The Origin and Nature of the Bible
The way we see and understand the origin and nature of Scripture greatly impacts the role that the Bible plays in our lives and in the church at large. How we interpret the Bible is significantly shaped and influenced by our understanding of the process of revelation and inspiration. When we want to understand Scripture correctly, we first of all need to allow the Bible to determine the basic parameters of how it should be treated. We cannot study mathematics with the empirical methods employed in biology or sociology. We cannot study physics with the same tools used to study history. In a similar manner, the spiritual truths of the Bible will not be known and understood correctly by atheistic methods that approach the Bible as if God did not exist. Instead, our interpretation of Scripture needs to take seriously the divine-human dimension of God’s Word. Hence what is needed for a proper interpretation of Scripture is that we approach the Bible in faith rather than with methodological skepticism or doubt.
This week we will look at some foundational aspects of the origin and nature of the Bible that should impact our interpretation and understanding of it.
* Study this week’s lesson to prepare for Sabbath, April 11.
The Bible is not like any other book. According to the apostle Peter, the prophets were moved by the Holy Spirit in such a way that the content of their message came from God. They did not invent it themselves.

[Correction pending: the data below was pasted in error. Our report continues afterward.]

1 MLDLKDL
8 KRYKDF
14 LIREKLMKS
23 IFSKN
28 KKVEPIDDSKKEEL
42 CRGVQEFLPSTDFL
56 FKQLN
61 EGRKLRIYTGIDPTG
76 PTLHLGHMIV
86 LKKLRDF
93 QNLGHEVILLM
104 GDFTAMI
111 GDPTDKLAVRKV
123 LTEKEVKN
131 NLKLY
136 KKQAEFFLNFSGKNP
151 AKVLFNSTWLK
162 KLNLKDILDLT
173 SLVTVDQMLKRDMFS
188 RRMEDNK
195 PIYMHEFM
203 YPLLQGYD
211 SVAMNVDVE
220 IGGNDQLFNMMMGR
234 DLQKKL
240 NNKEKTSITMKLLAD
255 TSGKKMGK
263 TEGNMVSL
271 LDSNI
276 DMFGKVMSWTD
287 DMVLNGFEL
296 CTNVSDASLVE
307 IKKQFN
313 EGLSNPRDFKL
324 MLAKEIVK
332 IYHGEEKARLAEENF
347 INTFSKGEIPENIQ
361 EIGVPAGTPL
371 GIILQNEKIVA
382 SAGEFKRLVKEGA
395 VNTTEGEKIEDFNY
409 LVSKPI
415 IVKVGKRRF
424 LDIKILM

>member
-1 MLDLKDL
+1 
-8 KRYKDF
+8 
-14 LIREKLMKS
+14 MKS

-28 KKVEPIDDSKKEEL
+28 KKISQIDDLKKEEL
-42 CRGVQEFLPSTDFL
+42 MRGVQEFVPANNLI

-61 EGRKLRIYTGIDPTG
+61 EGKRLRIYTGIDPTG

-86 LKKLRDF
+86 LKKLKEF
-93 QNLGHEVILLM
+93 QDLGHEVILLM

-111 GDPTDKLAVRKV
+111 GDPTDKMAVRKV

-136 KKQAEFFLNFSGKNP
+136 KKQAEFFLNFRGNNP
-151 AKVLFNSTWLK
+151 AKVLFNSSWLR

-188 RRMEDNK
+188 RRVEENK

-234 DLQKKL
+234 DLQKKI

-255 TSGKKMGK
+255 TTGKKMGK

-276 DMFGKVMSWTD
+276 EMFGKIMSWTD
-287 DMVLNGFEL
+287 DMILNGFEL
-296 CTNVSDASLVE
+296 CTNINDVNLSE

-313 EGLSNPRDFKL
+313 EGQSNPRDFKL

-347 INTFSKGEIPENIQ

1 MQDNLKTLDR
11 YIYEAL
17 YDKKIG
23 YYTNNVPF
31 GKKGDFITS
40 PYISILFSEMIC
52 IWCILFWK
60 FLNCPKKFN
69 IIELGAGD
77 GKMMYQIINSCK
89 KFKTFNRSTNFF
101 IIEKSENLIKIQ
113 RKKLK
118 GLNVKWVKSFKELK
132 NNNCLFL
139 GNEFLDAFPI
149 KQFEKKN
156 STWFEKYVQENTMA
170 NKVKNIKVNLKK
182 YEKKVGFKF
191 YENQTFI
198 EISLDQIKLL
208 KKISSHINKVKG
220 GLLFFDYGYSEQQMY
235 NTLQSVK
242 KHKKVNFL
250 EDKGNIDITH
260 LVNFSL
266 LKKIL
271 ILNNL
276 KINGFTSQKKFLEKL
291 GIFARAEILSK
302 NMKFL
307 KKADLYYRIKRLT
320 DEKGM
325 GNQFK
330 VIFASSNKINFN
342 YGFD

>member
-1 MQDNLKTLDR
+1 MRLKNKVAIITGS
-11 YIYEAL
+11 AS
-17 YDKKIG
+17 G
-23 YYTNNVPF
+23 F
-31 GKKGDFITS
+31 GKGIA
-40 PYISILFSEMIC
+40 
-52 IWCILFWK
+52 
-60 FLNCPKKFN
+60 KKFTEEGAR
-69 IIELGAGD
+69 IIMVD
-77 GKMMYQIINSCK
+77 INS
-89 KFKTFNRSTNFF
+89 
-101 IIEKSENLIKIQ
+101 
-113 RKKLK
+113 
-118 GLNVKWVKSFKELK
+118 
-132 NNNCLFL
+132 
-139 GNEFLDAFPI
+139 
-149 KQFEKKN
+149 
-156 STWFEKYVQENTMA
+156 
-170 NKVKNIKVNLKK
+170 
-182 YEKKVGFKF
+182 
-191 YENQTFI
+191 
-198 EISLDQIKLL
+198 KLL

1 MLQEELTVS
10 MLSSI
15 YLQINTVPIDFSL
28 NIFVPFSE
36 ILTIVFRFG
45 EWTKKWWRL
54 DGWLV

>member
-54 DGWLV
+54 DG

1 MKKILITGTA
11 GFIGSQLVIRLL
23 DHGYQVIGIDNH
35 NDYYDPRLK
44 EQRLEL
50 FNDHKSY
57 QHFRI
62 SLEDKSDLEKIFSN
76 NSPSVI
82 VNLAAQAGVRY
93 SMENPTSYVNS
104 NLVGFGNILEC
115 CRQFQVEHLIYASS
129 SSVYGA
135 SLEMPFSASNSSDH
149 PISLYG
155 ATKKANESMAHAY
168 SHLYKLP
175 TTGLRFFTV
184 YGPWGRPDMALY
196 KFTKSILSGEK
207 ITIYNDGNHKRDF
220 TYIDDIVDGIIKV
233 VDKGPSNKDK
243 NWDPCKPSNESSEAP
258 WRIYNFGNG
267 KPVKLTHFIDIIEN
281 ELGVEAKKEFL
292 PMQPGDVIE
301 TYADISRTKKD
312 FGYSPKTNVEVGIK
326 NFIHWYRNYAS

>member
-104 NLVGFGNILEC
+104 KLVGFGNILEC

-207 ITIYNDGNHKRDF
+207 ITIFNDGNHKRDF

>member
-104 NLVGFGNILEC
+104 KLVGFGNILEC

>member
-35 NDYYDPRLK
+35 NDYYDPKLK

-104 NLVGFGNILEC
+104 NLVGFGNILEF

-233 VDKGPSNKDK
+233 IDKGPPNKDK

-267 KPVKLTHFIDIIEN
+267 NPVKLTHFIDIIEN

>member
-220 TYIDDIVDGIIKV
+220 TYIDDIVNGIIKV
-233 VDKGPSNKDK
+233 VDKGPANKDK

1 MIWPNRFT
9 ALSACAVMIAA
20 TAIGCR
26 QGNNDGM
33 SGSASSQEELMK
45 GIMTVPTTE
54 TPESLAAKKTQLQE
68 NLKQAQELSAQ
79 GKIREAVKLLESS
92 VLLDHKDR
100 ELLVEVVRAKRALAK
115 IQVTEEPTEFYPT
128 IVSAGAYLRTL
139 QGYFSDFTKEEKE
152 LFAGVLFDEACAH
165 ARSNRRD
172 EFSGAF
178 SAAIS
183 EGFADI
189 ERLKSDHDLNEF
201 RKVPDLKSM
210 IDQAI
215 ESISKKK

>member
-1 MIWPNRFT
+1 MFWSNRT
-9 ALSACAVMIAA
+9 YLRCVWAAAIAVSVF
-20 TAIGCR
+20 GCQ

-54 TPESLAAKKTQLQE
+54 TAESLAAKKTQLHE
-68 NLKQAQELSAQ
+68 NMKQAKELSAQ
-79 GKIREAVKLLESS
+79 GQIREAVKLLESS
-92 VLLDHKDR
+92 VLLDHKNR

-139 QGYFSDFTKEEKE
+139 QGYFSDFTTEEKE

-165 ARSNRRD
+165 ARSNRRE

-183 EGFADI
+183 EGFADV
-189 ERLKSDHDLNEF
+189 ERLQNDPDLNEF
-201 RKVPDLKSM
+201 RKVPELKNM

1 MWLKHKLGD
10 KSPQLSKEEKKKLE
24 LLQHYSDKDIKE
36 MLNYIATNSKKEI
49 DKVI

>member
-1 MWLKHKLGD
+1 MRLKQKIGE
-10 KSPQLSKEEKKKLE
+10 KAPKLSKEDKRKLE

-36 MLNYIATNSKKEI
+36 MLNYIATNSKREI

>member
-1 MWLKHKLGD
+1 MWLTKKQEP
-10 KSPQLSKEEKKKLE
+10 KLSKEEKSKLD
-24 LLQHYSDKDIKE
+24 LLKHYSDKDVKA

Rather than being “cunningly devised fables” (2 Pet. 1:16), the prophetic message of the Bible is of divine origin, and thus it is truthful and trustworthy. “Holy men of God spoke as they were moved by the Holy Spirit” (2 Pet. 1:21, NKJV). God was at work in the process of revelation, where He made known His will to selected human beings.
Direct verbal communication between God and particular human beings is an inescapable fact of the Scriptures. This is why the Bible has special, divine authority, and we need to take the divine element into consideration in our interpretation of the Scriptures. Having our holy God as their ultimate author, the biblical books are aptly called “holy Scriptures” (Rom. 1:2, 2 Tim. 3:15).
They were given for practical purposes, too. They are “useful for teaching, rebuking, correcting and training in righteousness, so that all God’s people may be thoroughly equipped for every good work” (2 Tim. 3:16, 17, TNIV).